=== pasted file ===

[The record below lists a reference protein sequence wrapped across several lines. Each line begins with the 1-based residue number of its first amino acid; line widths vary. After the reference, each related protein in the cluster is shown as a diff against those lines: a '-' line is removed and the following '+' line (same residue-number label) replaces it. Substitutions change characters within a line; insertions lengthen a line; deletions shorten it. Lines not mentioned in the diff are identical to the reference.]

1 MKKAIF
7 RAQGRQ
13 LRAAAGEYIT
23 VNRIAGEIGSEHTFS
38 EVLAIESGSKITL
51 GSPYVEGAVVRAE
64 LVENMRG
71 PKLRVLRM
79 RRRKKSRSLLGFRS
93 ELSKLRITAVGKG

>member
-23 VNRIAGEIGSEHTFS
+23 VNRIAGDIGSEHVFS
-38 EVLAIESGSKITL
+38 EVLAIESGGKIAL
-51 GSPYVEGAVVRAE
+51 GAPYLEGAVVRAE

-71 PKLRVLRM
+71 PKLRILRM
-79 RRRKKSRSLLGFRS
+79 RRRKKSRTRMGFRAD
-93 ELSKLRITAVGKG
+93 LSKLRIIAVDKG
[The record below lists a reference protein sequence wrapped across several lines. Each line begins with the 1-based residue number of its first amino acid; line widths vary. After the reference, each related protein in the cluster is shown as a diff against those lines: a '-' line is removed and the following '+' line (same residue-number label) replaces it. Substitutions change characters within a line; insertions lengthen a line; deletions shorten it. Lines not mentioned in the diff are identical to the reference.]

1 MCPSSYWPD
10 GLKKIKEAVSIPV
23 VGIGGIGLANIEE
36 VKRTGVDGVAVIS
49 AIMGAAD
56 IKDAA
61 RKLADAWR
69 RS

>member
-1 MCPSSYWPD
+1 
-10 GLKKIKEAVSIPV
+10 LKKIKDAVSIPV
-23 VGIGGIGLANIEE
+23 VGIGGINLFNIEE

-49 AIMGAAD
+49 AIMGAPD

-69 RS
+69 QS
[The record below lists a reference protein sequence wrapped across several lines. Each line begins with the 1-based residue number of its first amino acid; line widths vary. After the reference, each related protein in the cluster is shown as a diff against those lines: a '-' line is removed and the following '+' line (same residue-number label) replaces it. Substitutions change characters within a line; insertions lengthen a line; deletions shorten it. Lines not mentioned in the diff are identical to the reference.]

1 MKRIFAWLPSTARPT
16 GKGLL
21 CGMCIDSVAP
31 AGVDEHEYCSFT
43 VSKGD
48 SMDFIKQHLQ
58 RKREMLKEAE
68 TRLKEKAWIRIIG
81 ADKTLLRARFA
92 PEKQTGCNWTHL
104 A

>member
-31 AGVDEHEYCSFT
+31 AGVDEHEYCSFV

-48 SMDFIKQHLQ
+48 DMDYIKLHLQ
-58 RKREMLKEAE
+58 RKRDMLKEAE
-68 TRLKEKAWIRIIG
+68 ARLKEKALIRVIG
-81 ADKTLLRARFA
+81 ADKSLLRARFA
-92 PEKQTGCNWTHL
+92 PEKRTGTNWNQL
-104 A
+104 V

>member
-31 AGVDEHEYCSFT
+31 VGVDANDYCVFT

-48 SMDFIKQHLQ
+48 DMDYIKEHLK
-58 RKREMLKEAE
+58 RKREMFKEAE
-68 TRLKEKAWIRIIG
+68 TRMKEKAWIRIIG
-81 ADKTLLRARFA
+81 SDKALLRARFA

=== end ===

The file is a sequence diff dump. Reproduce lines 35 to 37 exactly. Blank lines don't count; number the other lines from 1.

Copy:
-1 MCPSSYWPD
+1 
-10 GLKKIKEAVSIPV